Tag Archives: Ted Nugent

Rocks In The Attic #300: Various Artists – ‘Dazed And Confused (O.S.T.)’ (1993)

RITA#300Rocks In The Attic turns 300!

Not only a great film, Richard Linklater’s Dazed And Confused also has a killer soundtrack – probably the one soundtrack that has had the greatest influence on the rest of my record collection. I’ve waited a long to get this on vinyl, and finally on Record Store Day this year it was released to celebrate the film’s 20th anniversary. I had to get it shipped over from the USA by my local record store, but it was worth the wait. It’s a double vinyl, and – to borrow a line from the film, “…it’s green too!”

I first heard about Dazed And Confused on my daily walk to school when I was 15. My good friend Ant used to do the same walk – through the fields behind my parents’ house that are no longer fields (they’re a housing estate), past the Elk mill that’s no longer a mill (it was demolished to make way for a retail centre) – and onto Clayton playing fields towards North Chadderton school.

On these walks, Ant would tell me about stuff he’d picked up from his brother. I owe my love of Bill Hicks to Ant and his brother – and I also owe my love of Dazed And Confused to them. Ant probably lent me their VHS copy of the film, but it wouldn’t be long until I acquired my own copy, and played it many, many time over the next few years into my late teens. I’d take this film to University with me, and turn lots of my friends onto it over the years.

On paper, Dazed And Confused doesn’t sound very interesting. It’s the story of high-school kids in Texas on their last day of school, but nothing really happens. There’s very little plot – just a lot of good music and more of a feeling about the time and place rather than any tangible storyline. But that’s probably true of a lot of youth films – Quadrophenia, The Breakfast Club, American Graffiti, Ferris Bueller’s Day Off, etc.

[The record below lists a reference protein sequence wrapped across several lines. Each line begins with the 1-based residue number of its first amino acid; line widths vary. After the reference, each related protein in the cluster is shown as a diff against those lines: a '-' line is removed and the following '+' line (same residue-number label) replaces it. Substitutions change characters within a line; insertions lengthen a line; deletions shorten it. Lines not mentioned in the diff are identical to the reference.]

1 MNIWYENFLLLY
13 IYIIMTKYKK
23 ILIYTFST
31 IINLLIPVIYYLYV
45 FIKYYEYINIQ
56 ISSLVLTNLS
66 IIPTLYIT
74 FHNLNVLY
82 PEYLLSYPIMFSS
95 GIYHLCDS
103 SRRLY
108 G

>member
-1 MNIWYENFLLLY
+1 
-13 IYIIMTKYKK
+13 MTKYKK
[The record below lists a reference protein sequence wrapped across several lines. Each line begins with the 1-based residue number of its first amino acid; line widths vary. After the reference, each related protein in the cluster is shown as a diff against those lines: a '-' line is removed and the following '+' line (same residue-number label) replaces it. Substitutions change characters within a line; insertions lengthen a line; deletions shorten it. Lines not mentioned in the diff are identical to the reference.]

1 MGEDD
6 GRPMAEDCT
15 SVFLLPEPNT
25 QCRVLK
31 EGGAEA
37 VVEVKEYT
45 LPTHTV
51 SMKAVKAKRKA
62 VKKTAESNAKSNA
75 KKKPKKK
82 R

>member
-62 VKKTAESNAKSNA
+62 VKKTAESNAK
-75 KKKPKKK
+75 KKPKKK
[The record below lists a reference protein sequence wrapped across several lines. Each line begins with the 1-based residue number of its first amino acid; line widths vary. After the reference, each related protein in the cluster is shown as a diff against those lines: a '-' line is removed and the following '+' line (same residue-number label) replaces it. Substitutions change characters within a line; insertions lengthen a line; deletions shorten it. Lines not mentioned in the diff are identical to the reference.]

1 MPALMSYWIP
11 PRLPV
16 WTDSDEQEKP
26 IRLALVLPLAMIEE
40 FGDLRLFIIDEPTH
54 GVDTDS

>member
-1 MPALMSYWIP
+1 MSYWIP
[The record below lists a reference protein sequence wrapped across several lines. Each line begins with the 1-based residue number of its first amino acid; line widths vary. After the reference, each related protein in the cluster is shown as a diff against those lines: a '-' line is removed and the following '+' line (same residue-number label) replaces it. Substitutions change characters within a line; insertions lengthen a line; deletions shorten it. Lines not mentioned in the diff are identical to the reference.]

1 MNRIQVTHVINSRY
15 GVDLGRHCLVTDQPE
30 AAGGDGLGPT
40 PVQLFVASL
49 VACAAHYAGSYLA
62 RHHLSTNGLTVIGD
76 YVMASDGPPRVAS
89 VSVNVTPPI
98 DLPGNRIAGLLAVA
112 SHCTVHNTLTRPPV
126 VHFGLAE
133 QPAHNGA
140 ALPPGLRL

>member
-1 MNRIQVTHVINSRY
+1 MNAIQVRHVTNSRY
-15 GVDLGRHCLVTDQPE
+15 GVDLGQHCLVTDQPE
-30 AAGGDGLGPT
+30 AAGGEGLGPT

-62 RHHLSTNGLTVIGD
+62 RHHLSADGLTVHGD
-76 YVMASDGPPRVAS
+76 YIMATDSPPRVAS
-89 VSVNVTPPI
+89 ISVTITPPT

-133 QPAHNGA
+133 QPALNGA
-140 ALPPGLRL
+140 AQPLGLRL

Other than the killer soundtrack, the film also boasts an impressive cast of actors before they hit the big time – Ben Affleck, Matthew McConaughey, Milla Jovovich, Renée Zellweger, Parker Posey and Adam Goldberg all pop up in small but memorable roles.

But let’s talk about the music. I must have bought the soundtrack on CD as soon as I saw it, and it became the soundtrack to my summer of 1995. It’s fourteen tracks of rock music – some of which was already familiar to me – Sabbath’s Paranoid, ZZ Top’s Tush, Alice Cooper’s School’s Out – but it introduced me to a whole lot more.

For me, the soundtrack acted as a sampler – it turned me onto Ted Nugent’s first solo album, Skynyrd’s debut album and deepened my love of early ZZ Top. The second iteration of the soundtrack – Even More Dazed And Confused – even showed me that it’s okay to like Frampton Comes Alive!.

In fact, I love that second CD as much as the first. I remember being at a party at Palatine Road in Manchester and using Moo’s knowledge of Bob Dylan to collectively figure out why two of the film’s songs wasn’t included on either CD – Aerosmith’s Sweet Emotion and Dylan’s Hurricane are both on the Columbia record label, so there must have been some conflict of interest with The Medicine Label who brought out the soundtrack albums.